Duncan Bartlett discovers how, when it comes to lavatories, Japan is a step ahead of the rest of the world.
No country takes toilets quite so seriously as Japan. Machines with heated seats, built-in bidets and a dynamic range of flushing options are almost ubiquitous in homes and public buildings.
A poem recently published by a stressed-out salary man captured their comforting appeal with haiku-like brevity. "The only warmth in my life is the toilet seat," he mourned.
But lavatories here can do much more than keep you warm. One even sends a tiny electrical charge through the user's buttocks to check their body-fat ratio.
The master of the modern convenience is the Panasonic Corporation.
At its Tokyo showroom, located in a skyscraper near the BBC's office, a group of smart young women, dressed in uniforms resembling flight attendants, showed me the company's latest wares.
The lids lifted up when I approached. If I stood in front of one, it took a guess at my gender and lifted up the seat as well.
There was a loo that glowed in the dark and another that had built-in loudspeakers.
With manicured fingernails, the demonstrator pushed the control panel beside the seat and gentle light classical music began to play.
Pleasant enough, I thought, although I preferred a pastoral sound effect that provided the impression one was seated upon a white plastic throne surrounded by songbirds in a springtime meadow. Kyoko Ishii, who heads up the public relations department for Panasonic, explained to me that most of the people who choose luxury loos are older women, so this is a booming market in rapidly ageing Japan.
Kyoko says that for this core customer group, the emphasis now is less on the gadgetry and more on convenience and cleanliness.
A new flush has been invented which does away with the need for a tank and saves dramatically on water.
The device costs about £1,950 ($3,000) including installation. But it is not easy to sell outside Japan as bathrooms in other countries are rarely fitted with the right mixture of sophisticated plumbing and electronics.
A visitor to Tokyo recently told me that he was surprised to find Japanese women rather than foreigners cleaning the toilets in his hotel.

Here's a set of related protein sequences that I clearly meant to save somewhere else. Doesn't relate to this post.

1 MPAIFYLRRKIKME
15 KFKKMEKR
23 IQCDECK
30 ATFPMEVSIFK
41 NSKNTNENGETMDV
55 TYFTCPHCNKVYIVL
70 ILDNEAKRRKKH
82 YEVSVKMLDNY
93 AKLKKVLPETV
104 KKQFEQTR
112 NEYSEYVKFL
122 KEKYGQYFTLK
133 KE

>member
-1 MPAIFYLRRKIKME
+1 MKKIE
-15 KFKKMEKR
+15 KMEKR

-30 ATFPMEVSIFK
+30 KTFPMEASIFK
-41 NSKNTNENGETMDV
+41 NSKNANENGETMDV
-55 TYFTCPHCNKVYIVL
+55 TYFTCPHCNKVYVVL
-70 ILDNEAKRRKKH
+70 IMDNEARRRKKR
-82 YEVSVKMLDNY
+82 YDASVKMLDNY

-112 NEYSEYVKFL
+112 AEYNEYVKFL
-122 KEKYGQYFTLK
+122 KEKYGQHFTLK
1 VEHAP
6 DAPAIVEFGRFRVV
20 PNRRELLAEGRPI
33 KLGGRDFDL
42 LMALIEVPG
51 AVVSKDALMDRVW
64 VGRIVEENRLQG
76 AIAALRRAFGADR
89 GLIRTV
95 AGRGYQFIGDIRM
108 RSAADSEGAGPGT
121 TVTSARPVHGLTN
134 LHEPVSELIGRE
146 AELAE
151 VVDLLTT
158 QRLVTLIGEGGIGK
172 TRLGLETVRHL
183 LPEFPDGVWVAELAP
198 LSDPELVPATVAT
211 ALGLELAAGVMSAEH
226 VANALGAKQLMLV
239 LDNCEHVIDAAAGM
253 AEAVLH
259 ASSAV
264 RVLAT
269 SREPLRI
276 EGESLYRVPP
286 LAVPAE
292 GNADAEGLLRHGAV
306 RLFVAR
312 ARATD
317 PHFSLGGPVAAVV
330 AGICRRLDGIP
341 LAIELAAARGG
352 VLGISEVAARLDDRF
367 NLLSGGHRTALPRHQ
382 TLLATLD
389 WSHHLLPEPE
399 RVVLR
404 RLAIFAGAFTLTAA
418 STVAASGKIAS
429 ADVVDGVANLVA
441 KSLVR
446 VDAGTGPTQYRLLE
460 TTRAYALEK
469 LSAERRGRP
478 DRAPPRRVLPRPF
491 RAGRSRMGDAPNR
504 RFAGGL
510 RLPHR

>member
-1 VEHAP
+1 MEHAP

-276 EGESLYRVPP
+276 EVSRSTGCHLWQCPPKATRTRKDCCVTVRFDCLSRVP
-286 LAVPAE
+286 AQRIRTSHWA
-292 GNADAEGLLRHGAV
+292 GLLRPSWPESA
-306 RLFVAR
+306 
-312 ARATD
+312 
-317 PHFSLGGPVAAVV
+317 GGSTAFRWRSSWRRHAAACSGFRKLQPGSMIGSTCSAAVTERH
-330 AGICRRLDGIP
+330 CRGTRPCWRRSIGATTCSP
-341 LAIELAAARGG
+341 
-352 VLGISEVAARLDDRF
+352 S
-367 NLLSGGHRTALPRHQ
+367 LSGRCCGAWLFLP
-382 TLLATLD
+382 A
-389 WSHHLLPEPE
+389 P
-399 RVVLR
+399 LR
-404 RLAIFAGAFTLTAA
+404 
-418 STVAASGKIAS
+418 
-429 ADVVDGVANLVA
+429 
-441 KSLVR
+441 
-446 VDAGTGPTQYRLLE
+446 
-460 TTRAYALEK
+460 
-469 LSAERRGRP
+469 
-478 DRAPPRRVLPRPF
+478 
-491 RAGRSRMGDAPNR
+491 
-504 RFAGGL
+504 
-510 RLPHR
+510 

It is of course often immigrants who take on such jobs in rich countries. But foreign-born workers are rare here as only about 1.5% of the population are made up of non-native Japanese.
However, the low immigration level is only part of the explanation. Japanese people do not see cleaning as a demeaning or shameful job.
School children are trained from a young age to sweep their classrooms and scour the playground for litter.
Lorry drivers wash their trucks at the end of every day. No restaurant ever serves a meal without first offering the customer a cleansing towel.
Recently, I visited a small technology company in Osaka. The president, Mr Sugimoto, is trying to inspire his staff to work harder as recession takes hold.
He is noted for his drive and enthusiasm and that came across in a punchy presentation which he showed me on his laptop.
It included photographs of his staff on their knees scrubbing the urinals.
His point was that in preparation for a new project, the whole team had mucked in to clean up the workplace and this was clearly a source of pride to be included in the company's publicity.
Source of comfort
But toilets can raise a smile, too. Television comedies sometimes include scenes of pranksters luring people into loos whose walls then collapse, and the embarrassment this causes the victim is a source of great hilarity.
The Japanese - like the British - do not seem to mind too much when comedians sink into vulgarity and joke about scatological matters.
But there is also a dark underground trade in DVDs filmed in ladies' toilets by hidden cameras, and only last week a man was arrested for placing "spycams" in the lavatories of a girls' school.
Most of the time, though, the Japanese are happy to think of a toilet as their comfort and their friend.
The other day, while catching a commuter train to work, I found myself transfixed by an advertisement which was being screened on a TV inside the carriage. A young girl slowly walked towards a loo, which automatically raised its lid to greet her.
The toilet then appeared to give a welcoming robotic smile and its seat began to glow an inviting orange colour as it heated up, ready for action. Fortunately, the advertisement ended there. But not before a broad and appreciative smile broke out across the face of the girl.